First thing when you awake take a moment to notice the sensations of your breath for a few breaths before getting out of bed.
Enjoy a technology-free zone as you move from one activity to another, whether you’re driving to and from destinations or to and from meetings or some other activity. Turn off your cell phone and other devices and just notice how you are feeling and what there is to see or hear.
At the start of your next meeting (whether it’s at the office or with family or friends), allow yourself to be fully present. Let go of whatever you were doing before and all that awaits you afterwards. Take a few breaths and feel yourself in the now. Even better, at the office, make the first agenda item of a meeting an invitation for everyone to clarify, whether in silence or verbally, their intentions or desired outcomes.
As you eat, pay attention to the colors, taste, smells, and textures of your food. If possible, sit down and be intentional about eating slowly and savoring each bite. Added bonus: smile between bites and you might just find you are less stressed when your meal is done!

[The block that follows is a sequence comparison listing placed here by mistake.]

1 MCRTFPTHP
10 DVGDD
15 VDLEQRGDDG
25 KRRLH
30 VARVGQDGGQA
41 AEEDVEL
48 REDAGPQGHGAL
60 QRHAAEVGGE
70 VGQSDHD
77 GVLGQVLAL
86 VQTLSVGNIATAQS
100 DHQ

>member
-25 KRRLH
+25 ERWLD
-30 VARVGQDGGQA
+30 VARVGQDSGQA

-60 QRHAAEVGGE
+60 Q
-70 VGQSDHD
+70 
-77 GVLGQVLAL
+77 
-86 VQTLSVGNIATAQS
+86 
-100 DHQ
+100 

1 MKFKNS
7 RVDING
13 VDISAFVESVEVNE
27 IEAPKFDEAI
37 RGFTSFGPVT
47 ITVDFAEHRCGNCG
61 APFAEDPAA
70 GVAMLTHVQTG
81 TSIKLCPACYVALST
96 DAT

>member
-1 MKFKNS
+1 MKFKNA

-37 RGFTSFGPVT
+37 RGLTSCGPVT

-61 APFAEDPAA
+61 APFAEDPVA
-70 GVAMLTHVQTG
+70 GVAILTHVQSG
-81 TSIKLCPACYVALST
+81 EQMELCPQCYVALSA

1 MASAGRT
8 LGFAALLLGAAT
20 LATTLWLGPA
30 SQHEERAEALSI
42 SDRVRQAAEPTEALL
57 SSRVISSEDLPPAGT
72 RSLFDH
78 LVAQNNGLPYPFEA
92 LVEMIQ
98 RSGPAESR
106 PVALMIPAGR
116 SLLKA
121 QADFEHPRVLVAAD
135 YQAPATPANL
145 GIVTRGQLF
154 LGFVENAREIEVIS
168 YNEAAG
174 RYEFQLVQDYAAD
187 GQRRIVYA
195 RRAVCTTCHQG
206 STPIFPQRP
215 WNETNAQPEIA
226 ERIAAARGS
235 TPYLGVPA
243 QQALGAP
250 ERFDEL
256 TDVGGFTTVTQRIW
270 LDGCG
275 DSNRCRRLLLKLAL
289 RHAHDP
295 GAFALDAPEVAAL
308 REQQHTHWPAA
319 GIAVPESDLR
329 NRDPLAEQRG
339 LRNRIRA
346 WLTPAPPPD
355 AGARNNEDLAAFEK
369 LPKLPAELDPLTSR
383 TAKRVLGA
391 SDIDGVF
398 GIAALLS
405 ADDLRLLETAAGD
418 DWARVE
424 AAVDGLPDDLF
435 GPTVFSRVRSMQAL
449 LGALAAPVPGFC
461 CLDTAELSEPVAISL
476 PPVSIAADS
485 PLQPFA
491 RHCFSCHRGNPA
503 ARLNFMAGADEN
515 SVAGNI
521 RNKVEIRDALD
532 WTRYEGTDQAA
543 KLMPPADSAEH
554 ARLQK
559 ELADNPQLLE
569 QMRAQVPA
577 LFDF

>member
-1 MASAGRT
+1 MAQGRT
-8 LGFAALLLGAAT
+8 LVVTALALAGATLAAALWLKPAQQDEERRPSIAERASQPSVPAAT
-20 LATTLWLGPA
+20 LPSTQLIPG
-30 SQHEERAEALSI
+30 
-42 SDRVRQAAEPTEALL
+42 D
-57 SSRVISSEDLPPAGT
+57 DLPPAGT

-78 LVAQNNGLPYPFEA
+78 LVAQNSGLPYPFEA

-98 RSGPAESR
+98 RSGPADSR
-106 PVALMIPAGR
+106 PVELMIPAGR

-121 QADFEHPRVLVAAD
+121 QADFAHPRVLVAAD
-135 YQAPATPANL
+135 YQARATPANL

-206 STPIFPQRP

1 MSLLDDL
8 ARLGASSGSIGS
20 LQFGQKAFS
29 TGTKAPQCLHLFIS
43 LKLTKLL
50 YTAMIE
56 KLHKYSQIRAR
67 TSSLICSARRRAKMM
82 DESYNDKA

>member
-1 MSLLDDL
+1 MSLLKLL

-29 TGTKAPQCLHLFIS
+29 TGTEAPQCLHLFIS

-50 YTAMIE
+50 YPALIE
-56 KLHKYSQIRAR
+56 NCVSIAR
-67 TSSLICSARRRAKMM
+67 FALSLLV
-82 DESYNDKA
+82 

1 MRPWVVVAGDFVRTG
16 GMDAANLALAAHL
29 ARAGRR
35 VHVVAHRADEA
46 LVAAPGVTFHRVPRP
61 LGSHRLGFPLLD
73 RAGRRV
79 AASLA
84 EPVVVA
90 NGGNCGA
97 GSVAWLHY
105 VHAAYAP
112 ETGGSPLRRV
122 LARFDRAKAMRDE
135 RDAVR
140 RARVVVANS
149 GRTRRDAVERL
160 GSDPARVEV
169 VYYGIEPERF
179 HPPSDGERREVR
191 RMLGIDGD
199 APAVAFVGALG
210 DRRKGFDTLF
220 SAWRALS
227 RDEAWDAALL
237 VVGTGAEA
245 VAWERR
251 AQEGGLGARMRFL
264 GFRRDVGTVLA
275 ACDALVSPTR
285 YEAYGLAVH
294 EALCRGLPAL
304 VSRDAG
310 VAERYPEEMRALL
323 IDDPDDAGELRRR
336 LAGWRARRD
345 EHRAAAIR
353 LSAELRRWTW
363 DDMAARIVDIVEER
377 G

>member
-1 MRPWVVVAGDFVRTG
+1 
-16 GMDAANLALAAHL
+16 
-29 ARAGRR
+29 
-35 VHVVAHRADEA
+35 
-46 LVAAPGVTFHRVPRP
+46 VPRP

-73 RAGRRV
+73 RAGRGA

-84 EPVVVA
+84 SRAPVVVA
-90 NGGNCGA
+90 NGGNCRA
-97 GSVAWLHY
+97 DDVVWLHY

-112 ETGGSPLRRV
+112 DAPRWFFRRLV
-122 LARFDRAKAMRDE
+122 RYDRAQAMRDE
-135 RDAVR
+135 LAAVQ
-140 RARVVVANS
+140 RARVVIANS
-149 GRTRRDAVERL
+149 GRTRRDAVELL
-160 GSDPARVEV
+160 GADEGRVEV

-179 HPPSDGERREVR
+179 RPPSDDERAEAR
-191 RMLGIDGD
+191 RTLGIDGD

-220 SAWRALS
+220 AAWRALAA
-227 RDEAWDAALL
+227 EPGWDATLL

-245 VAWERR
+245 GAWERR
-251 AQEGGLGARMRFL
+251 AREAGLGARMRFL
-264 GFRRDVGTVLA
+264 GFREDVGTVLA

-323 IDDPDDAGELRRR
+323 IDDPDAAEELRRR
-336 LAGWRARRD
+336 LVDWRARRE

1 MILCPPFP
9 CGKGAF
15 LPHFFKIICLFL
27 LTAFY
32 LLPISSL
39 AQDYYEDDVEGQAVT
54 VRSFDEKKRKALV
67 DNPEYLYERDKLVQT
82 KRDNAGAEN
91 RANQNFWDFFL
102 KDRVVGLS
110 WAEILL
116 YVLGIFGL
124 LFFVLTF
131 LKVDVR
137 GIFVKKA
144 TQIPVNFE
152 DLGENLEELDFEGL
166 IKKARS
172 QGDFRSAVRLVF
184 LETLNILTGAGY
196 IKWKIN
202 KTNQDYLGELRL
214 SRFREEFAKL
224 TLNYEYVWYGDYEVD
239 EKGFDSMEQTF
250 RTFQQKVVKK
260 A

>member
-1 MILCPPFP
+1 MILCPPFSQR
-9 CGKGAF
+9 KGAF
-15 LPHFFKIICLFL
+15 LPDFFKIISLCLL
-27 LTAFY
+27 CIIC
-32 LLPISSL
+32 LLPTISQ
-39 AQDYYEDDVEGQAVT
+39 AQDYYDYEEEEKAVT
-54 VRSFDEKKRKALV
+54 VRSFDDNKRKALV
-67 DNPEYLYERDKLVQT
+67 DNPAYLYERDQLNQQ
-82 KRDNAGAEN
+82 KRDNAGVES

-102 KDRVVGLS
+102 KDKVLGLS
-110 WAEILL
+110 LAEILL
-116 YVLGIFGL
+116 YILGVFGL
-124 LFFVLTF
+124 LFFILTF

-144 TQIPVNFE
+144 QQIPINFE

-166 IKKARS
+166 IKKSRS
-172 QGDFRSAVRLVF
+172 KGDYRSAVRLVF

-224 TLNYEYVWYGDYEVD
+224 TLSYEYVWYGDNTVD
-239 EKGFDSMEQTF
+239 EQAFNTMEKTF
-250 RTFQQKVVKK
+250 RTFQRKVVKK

Use the time while your device or app is processing to notice the sensations in your body as you sit or stand. You can also notice what you are thinking, or take a moment to notice and appreciate something around you such as a photo.
At any point in your day, pause and think of something you are grateful for. Smiling as you do is an added bonus for your mind and body – and those who might be around you!
Healthy Body Micropause
Take a thirty-second micro-break to energize your muscles and reduce tension. You might slowly turn your head from side to side, holding each turn for a count of three and repeating 5-10 times. Or you might make wide circular motions to roll your shoulders forward 5-10 times, and then backward 5-10 times. Or you could tightly clench your fists and then release, fanning out your fingers about 5 times on each hand.
When you visit the rest room (we intentionally chose this word!) during the day, take a moment to pause while washing or drying your hands (or both). Focus on how the water, temperature, or towel or air feels. Use the focus to clear your mind of the debris so you are ready for what’s next.
Steady your attention by focusing on a single element of an object. It might be the color or shape of something in the space around you (e.g., on your desk, in the parking lot, in your home, at the park). Each time your mind wanders from the element, refocus.
Go outside and focus on something in nature for 2 minutes – maybe it’s the sounds of birds or water, or the color of flowers or leaves, or the feel of the air on your skin.
In mindfulness, we start to see the world as it is, not as we expect it to be, how we want it to be, or what we fear it might become.
~ Mark Williams and Danny Penman (Mindfulness: An Eight-Week Plan for Finding Peace in a Frantic World)
Go ahead, identify a mini-habit that you can start today. Enjoy what unfolds when you focus your full awareness in the moment.
by Vicki L. Flaherty
Article originally appeared in Leading with Intention